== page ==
recently due to Nambiar's role in watering down a statement on behalf
of Ban's spokesperson about Kashmir. Click here
This was followed by news that Indian
troops were wearing UN blue helmets as they shot protesters in Kashmir,
and the UN's belated and seemingly incomplete reaction.
South Asian journalist disgusted by the UN's backing away from its
already bland statement on Kashmir harkened back to Ban's trip to
Myanmar after Cyclone Nargis, complete with craven supplication to
General Than Shwe who was allowed to steal up to 25% of aid money
through forced currency exchange games swept under the carpet by the
Team Ban cited the Myanmar trip as one of his major accomplishments,
even saying that Ban had thereby saved 500,000 people. The South
Asian journalist, made cynical by events such as the UN's
flip-flop, rhetorically asked Inner City Press, “how many people
will Ban claim to have saved this time, when what he is mostly trying
to save is his chance at a second term?”
Even Inner City Press is
disturbed by this level of cynicism, particularly when compared to the
desparate need of the Pakistani people. Watch this site.
* * *
was Drafted by DPA from its "Morning Prayers," Watered Down by
Nambiar, Blamed on Haq
5 -- When the UN made a statement on Kashmir, then
stepped away from it and blamed it on an Associate Spokesman, there
was more than met the eye. Inner City Press has inquired and finds
the following: the initial response on the violence in Kashmir
was produced by the UN Department of Political Affairs, in what is
called it “morning prayers” meeting, chaired by DPA chief Lynn
the statement was released, UN Secretary General Ban Ki-moon's chief
of staff Vijay Nambiar, a former Indian diplomat and intelligence
operative, edited the statement, “watering it down” as one senior
UN official puts it.
Farhan Haq emailed the statement to four journalists and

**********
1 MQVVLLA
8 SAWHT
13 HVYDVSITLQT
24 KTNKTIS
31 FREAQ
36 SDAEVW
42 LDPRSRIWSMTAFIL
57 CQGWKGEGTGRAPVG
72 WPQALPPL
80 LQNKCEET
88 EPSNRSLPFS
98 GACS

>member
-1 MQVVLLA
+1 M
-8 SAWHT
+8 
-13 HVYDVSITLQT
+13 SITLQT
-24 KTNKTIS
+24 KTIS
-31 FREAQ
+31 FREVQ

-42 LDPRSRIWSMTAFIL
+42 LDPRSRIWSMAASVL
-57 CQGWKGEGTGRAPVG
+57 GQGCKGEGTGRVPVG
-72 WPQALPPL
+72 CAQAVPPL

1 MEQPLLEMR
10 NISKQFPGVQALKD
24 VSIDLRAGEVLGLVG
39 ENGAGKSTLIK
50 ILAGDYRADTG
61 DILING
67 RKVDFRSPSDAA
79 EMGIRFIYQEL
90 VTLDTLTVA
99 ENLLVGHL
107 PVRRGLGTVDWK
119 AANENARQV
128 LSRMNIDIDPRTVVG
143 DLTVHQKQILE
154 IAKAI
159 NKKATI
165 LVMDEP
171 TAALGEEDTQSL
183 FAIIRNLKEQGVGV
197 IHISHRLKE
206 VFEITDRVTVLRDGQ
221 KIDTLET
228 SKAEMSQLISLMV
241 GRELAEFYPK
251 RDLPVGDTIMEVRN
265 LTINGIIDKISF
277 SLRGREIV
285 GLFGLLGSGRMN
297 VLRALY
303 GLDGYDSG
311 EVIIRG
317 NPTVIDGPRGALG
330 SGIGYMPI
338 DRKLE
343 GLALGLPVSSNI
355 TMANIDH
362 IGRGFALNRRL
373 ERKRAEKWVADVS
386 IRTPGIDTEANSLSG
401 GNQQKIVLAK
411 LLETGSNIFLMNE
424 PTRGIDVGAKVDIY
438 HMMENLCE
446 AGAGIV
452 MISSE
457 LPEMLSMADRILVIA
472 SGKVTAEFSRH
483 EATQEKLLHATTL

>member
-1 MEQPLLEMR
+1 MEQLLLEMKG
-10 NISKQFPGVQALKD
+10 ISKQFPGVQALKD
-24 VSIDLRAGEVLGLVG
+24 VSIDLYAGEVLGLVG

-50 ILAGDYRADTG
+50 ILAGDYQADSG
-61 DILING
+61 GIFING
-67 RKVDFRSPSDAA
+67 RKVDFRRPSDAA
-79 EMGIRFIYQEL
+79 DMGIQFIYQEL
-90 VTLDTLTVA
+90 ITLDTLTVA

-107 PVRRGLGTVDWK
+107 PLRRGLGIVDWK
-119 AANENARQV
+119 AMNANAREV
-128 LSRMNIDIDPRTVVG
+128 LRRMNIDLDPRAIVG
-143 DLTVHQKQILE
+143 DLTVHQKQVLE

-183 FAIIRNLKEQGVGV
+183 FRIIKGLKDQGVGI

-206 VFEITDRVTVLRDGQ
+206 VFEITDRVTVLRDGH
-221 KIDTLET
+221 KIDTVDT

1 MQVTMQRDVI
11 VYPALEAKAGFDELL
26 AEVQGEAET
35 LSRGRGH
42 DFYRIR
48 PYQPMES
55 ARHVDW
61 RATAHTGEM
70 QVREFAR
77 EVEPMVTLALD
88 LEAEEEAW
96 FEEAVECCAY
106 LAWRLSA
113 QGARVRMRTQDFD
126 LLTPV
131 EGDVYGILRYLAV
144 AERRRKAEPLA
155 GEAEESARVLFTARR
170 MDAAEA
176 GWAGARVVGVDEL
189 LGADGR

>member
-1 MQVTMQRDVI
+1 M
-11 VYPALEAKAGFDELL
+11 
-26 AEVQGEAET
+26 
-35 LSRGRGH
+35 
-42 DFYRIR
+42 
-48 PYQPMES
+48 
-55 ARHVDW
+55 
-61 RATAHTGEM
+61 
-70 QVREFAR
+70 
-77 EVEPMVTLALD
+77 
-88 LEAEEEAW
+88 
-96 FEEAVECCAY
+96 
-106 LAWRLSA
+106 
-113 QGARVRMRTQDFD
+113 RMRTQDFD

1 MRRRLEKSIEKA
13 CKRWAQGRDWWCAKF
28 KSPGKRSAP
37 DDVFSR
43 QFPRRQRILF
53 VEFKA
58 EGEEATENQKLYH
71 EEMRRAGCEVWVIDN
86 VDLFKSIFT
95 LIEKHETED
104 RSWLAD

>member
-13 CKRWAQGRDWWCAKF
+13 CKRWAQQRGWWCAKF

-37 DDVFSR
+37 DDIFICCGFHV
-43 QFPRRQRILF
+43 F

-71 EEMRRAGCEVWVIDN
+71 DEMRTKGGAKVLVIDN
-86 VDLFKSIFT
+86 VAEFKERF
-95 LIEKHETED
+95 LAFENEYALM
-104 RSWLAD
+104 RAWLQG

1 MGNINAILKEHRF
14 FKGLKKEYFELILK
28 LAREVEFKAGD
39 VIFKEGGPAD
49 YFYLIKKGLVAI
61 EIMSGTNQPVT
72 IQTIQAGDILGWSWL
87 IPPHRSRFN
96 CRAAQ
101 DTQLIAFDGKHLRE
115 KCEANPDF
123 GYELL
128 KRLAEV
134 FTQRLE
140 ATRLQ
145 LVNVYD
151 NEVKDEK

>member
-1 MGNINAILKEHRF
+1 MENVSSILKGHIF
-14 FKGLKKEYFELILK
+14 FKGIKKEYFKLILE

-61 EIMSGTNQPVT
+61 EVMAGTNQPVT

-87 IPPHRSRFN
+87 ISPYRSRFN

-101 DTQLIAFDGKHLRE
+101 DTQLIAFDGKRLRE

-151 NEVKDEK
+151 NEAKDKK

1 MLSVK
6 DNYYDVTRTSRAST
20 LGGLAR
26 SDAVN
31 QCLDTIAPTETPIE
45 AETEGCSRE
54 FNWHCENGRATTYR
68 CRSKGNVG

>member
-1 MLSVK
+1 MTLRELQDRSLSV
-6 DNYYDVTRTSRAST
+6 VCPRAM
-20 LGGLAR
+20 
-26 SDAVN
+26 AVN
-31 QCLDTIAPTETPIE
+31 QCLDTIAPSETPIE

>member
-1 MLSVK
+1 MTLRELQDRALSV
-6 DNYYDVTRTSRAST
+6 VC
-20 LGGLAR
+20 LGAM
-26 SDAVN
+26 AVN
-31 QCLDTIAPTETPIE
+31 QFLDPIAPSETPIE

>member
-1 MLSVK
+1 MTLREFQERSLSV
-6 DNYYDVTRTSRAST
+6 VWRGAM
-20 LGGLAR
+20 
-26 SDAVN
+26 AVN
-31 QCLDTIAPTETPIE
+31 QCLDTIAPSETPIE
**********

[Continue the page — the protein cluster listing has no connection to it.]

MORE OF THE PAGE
was published, the Indian Mission to the UN protested. They came to
meet with the UN, Mr. Nambiar, for more than two hours. Apparently,
Nambiar did not fully disclose his initial role in editing the
Nesirky stepped away from the statement, emphasizing
that Ban Ki-moon never said it, and it was mere “guidance from the
Secretariat,” and claiming that it had been misinterpreted. How?
UN's Nambiar and Pascoe, Kashmir statement and morning prayers not shown
August 4, Inner
City Press asked Nesirky to think it through: if he could walk away
from this statement attributable to the Office of the Spokesman for
the Secretary General, how can any of his future statements be taken
seriously? I have said all I am going to say, Nesirky replied.
that DPA's "morning prayers" quote Pascoe, for example that "Hillary
Clinton is going to Colombia, what does she think she can
accomplish?" While some attendees conclude from this that Pascoe
is aligned with US Republicans who appointed him, others say it
establishes his "street cred" as an internaional civil servants. But is
this what HRC and Obama want? Watch this site.
noon briefing transcript:
a controversy has arisen around a statement that Farhan
Haq had put out, talking about Indian-occupied Kashmir and calling
for restraint. And, basically, it says that the Indian Foreign
Ministry or Ministry of External Affairs has taken issues with it,
that your Office has clarified that the Secretary-General never made
those comments. Have you seen that story, and what can you do to
clarify the seeming discrepancy between the Indian Foreign Ministry
and your Office?
Spokesperson’s Office released to the media guidance
which was prepared by the UN Secretariat, and that seems to have been
taken out of context. This was not a statement of the
was taken out of context? This was a formal statement.
me repeat what I just said: the Spokesperson’s Office
released to the media guidance which was prepared by the UN
Secretariat, and it seems to have been taken out of context. This
was not a statement of the Secretary-General. That’s what I have;
I don’t have anything to add.
the statement said the Secretary-General calls for restraint,
and is there concern about it?
I said, I don’t have anything to add to what I’ve just said.
4 noon briefing transcript:
Some think that the way that it was answered yesterday —
it’s hard for them to take; what weight should statements by the
Spokesperson for the Secretary-General be given if they’re later
characterized as mere guidance and the Secretary-General didn’t
mean them. For your own purposes, how do we — is this a one-off,
or does this somehow change; you get a statement today about Tanzania
— is that a statement of the Secretary-General, or is it mere
guidance, and from who — who gave the guidance on Kashmir?
know very well what it said [on Tanzania]: it said “a
statement attributable to the Spokesperson for the
Secretary-General”, and that clearly is a statement. But I don’t
have anything beyond what I’ve already said on this topic. Okay?